What is Cybercrime? 

Cybercrime is criminal activities committed through computers or over the internet and can occur in different forms, such as viruses, ransomware, DDOS attacks, to name a few. However, most cybercrimes occur daily by cybercriminals or hackers to extort money from their victims or targeted organisations.

This article will briefly look at the different types of cybercrimes and some Best Practices to protect yourself against these threats.

Common examples of cybercrime

Phishing attempts

Phishing is an email-based cyber-attack. Attackers will email their victims and trick them into believing that the email is something they would want or need. Phishing messages may contain attachments infected with malware or links to malicious websites that will require you to enter your personal information. Phishing emails are usually sent in bulk to thousands of random email addresses in hopes someone falls for the scam. Phishing attacks that are targeted at a specific person or organisation is known as Spear-phishing.

Malware attacks

Malware is software designed and created to steal data, damage and destroy computers and computer systems or networks.

Examples of malware


A virus is a software designed to disrupt a computer system’s ability to function. Viruses perform specific actions such as destroying data and corrupting operating systems.


Worms are malicious software that can duplicate and spread to multiple devices within a network. Worms usually infect a PC via a downloaded file. Once downloaded, the worm will replicate and spread regardless of whether the downloaded file has been opened or not.


Ransomware is software designed to gain access to sensitive information and encrypt that information so that the user can no longer access it. The ransomware creator will then demand the user pay a certain amount to receive a key to decrypt the infected files.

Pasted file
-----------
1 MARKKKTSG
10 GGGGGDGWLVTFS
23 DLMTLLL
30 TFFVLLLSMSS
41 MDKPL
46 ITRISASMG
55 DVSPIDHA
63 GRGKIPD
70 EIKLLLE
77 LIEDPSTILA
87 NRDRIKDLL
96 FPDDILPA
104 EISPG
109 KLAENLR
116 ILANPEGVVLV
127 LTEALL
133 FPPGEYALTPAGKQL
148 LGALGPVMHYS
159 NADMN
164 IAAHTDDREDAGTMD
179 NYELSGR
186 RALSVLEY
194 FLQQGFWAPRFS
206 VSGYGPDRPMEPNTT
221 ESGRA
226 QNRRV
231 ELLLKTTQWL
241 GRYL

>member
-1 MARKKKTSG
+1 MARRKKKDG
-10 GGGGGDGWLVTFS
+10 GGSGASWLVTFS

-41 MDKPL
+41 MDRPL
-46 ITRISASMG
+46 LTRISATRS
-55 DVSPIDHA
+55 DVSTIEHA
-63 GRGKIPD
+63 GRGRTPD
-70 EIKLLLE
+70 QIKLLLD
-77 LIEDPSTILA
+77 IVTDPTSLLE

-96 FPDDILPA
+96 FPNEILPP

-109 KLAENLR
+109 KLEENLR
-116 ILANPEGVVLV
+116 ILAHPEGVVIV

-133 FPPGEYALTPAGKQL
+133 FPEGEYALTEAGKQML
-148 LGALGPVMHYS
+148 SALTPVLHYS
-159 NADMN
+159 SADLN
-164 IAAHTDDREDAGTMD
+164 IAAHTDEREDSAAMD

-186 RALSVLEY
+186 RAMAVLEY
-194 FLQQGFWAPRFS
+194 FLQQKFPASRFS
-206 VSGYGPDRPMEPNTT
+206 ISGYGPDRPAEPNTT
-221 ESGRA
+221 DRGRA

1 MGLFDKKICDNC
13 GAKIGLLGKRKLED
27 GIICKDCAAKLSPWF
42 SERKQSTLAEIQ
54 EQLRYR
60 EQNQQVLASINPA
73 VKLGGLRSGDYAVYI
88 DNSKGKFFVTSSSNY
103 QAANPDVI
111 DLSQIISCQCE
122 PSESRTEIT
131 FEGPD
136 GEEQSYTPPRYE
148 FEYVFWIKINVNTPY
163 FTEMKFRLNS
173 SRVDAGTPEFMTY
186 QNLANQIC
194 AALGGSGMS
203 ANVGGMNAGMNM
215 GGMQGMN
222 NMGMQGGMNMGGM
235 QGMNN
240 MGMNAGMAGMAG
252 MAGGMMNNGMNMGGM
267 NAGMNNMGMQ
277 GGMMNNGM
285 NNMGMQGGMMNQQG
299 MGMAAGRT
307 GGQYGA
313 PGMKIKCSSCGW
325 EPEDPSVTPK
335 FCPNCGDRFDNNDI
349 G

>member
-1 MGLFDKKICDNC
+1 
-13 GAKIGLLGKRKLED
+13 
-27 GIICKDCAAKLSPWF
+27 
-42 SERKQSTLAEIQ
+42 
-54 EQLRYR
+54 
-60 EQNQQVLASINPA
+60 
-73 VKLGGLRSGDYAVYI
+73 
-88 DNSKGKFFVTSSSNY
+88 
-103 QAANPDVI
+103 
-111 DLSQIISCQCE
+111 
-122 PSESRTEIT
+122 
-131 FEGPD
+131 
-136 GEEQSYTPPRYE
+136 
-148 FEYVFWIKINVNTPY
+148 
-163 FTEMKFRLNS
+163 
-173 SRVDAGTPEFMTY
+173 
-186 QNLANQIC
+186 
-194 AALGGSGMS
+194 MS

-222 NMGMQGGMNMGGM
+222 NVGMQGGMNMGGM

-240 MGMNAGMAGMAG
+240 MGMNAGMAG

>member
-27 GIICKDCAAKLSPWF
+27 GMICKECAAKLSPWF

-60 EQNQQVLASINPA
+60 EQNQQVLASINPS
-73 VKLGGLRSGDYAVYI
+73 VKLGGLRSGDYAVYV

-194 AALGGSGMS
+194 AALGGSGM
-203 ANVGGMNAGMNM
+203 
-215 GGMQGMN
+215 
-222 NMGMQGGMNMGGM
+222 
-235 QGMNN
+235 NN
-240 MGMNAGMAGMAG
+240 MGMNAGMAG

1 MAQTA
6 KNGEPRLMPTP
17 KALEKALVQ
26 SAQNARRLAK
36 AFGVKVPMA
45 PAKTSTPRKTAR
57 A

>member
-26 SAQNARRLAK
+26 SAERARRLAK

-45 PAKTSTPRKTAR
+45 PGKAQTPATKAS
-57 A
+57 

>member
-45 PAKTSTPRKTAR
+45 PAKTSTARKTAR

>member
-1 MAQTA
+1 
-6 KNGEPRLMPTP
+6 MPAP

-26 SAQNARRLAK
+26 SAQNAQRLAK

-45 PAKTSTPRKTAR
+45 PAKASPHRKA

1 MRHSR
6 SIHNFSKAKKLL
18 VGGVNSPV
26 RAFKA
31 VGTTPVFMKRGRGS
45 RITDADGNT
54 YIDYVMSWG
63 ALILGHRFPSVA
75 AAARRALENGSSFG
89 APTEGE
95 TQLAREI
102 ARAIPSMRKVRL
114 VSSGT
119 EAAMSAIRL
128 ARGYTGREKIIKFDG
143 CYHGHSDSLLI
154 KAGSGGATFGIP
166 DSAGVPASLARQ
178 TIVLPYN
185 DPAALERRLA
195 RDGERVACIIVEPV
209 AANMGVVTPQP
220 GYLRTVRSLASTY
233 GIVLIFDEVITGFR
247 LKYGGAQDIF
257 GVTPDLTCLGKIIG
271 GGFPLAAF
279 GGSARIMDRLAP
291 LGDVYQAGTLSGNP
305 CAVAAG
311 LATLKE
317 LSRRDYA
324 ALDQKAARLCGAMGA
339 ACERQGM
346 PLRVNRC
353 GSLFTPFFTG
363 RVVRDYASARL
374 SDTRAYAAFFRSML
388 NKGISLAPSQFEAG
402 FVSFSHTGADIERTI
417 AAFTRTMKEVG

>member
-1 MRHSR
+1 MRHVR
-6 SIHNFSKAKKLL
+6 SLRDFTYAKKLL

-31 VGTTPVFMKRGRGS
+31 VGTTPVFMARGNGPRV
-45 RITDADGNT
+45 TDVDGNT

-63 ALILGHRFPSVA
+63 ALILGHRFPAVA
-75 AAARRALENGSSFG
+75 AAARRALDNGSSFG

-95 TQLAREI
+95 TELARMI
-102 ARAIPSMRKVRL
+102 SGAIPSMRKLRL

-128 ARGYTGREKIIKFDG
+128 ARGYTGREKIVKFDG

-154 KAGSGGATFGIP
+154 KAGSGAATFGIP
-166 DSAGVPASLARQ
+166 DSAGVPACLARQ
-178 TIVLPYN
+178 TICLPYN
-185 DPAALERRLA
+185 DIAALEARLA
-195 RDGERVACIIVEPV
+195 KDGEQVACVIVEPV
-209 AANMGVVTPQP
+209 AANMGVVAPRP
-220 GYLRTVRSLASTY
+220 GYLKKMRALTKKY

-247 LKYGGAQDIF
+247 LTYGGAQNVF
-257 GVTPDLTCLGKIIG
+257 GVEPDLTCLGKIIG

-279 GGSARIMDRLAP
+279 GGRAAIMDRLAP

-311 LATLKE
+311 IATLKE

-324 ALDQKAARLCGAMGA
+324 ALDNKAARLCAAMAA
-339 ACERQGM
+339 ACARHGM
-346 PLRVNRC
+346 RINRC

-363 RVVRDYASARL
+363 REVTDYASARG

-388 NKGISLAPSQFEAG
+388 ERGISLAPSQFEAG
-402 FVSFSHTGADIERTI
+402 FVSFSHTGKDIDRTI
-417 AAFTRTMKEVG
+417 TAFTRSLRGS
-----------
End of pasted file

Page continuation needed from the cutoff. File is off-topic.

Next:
Distributed DoS attacks (DDoS)

DDOS or Distributed Denial of Services is a method cybercriminals use to bring down a system or network. DDOS attacks use standard communication protocols to spam a targeted system or network with connection requests. The constant requests flood a system or network with so much traffic that the system becomes overwhelmed and cannot function or communicate as it usually would.

Cybercrime Prevention

There are many ways to prevent cybercrime; below are some ways to do so.

1- Better password practices

A strong password is the most critical aspect to ensure that you are not a victim of cybercrime. Making your password strong by using special characters, numbers, letters and making them longer than ten characters will make it harder for criminals to take advantage.

Passwords like 1234 or your date of birth are easy passwords to crack. Using one password for all your accounts is also not safe as criminals will have access to all your platforms should they manage to get hold of the password.

Use password generators to ensure that you always use strong passwords.

2- Use computers/networks that are secure

Using computers or WIFI networks that aren’t protected by a firewall or an antivirus can pose a threat to your personal information as criminals can attack using these weak points. Antivirus software and firewalls prevent criminals from accessing your computer or device by blocking any suspicious traffic or software on a network or computer. In addition, antivirus software will have to be updated regularly as new virus patterns and malware are being created by criminals every day.

3- Be conscious of how you interact online